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It was a real surprise that my name was included among the list of Marketing Superstars (AAI, Aug. 15).

TAM serves the richest Brazilian region, and our clients are used to air travel around the world. Thus, they are quite able to compare airlines' services.

I think it's important to know their opinions, and we always try to [encourage] them to talk to us. This philosophy brought us over 5 million passengers in the last five years. That honors me and makes me feel I'm going down the right path.

Rewarding me by naming me an AAI Marketing Superstar [makes] me feel it is worth working hard, believing in people and being ethical.

Rolim Adolfo Amaro

President, TAM Linhas Aereas

Sao Paulo

It is a great honor to be selected an AAI Marketing Superstar.

Although Japan Professional Football League has just launched, and Japan is still a backward nation in the football world, we extend to you our gratitude for recognizing my work.

Saburo Kawabuchi

Chairman/chief executiveJapan Soccer League


I never thought of myself as a Superstar-and now I am one.

Rolf Kunisch

CEO, Beiersdorf


The last line of a column in AAI of Sept. 19 caught my attention: "One of the first priorities [of marketers] must be to learn the code of global good citizenship as they introduce products in markets where taste and conduct differ drastically from home."

The difficulty in learning the codes of culture for global marketing and advertising has particularly intrigued me, and I have developed a unique model which can support and guide international advertisers to develop global campaigns which keep their sensitivity to the cultural differences needed for successful global campaigns.

It took me a year to apply the model to predict in which cultures advertising concepts will work or not and how they should be adapted, and I have tested my model successfully by presenting it to multicultural audiences in the Netherlands, Spain, Malaysia, Singapore, Australia, New Zealand, Mexico and the U.S.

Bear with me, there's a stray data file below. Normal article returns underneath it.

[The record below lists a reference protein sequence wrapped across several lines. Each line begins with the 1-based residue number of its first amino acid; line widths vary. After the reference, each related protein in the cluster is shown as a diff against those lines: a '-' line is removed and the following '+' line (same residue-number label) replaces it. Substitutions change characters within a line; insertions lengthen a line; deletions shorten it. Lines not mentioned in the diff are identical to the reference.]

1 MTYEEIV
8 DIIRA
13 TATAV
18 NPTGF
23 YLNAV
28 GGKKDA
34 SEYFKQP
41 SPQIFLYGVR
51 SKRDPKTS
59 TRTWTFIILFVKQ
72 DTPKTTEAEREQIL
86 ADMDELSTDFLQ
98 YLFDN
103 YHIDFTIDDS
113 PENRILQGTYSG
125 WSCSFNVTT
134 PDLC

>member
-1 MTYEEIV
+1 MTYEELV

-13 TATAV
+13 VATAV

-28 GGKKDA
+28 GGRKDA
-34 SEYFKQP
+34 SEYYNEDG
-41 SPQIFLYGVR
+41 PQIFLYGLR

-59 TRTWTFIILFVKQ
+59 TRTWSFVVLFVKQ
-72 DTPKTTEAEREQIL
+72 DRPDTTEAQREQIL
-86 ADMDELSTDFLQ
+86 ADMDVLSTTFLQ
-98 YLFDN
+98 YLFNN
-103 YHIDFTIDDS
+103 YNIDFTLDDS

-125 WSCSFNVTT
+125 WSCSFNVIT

Senior consultant, ITIM

Badhoevedorp, The Netherlands

Paul de Win is a most accomplished salesman/diplomat and director general for the World Federation of Advertisers. His "Info highway needs speed limit" (AAI, Nov. 21) speaks volumes.

Mr. de Win's third conclusion bears close examination, particularly in the U.S., where standards in the advertising field have a lengthy history. When Mr. de Win says that "some important steps have to be taken to standardize and liberalize telecommunications" on the information superhighway, this old goat hastily bleats, "Amen!"

TV advertising worldwide cannot flourish without agreement and adoption of a standard identity method for TV [programming and] particularly commercials.

The multibillion-dollar TV advertising industry in the U.S. has operated for 25 years on one standard identity. The pools of chaos developing in markets outside the U.S. as they move into full-fledged commercialism are reminiscent of the [pre-standardization] chaos inside the U.S. This [same system] should be adopted worldwide before the chaos becomes worldwide.

David W. Dole

Founder, ISCI Bloomington, Minn.

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